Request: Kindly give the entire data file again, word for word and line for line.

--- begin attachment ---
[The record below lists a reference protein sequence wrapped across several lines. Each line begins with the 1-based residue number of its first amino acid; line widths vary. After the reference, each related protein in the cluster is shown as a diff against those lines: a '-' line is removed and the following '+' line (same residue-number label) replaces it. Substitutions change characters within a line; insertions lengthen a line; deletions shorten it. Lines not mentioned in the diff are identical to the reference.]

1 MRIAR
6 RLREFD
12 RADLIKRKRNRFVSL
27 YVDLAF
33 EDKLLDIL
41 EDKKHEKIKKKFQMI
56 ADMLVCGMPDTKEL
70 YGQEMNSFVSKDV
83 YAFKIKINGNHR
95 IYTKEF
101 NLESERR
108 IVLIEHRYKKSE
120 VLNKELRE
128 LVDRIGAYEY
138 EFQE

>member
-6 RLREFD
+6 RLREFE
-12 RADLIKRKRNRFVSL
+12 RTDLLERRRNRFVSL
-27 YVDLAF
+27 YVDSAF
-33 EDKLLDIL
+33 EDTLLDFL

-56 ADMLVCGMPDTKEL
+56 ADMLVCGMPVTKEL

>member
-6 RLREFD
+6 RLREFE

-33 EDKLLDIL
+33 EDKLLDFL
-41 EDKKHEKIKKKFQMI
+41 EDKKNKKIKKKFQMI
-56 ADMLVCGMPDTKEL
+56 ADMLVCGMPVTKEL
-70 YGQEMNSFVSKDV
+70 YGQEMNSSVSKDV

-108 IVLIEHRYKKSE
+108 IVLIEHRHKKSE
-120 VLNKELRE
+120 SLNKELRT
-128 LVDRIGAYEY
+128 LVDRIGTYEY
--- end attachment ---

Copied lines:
[The record below lists a reference protein sequence wrapped across several lines. Each line begins with the 1-based residue number of its first amino acid; line widths vary. After the reference, each related protein in the cluster is shown as a diff against those lines: a '-' line is removed and the following '+' line (same residue-number label) replaces it. Substitutions change characters within a line; insertions lengthen a line; deletions shorten it. Lines not mentioned in the diff are identical to the reference.]

1 MRIAR
6 RLREFD
12 RADLIKRKRNRFVSL
27 YVDLAF
33 EDKLLDIL
41 EDKKHEKIKKKFQMI
56 ADMLVCGMPDTKEL
70 YGQEMNSFVSKDV
83 YAFKIKINGNHR
95 IYTKEF
101 NLESERR
108 IVLIEHRYKKSE
120 VLNKELRE
128 LVDRIGAYEY
138 EFQE

>member
-6 RLREFD
+6 RLREFE
-12 RADLIKRKRNRFVSL
+12 RTDLLERRRNRFVSL
-27 YVDLAF
+27 YVDSAF
-33 EDKLLDIL
+33 EDTLLDFL

-56 ADMLVCGMPDTKEL
+56 ADMLVCGMPVTKEL

>member
-6 RLREFD
+6 RLREFE

-33 EDKLLDIL
+33 EDKLLDFL
-41 EDKKHEKIKKKFQMI
+41 EDKKNKKIKKKFQMI
-56 ADMLVCGMPDTKEL
+56 ADMLVCGMPVTKEL
-70 YGQEMNSFVSKDV
+70 YGQEMNSSVSKDV

-108 IVLIEHRYKKSE
+108 IVLIEHRHKKSE
-120 VLNKELRE
+120 SLNKELRT
-128 LVDRIGAYEY
+128 LVDRIGTYEY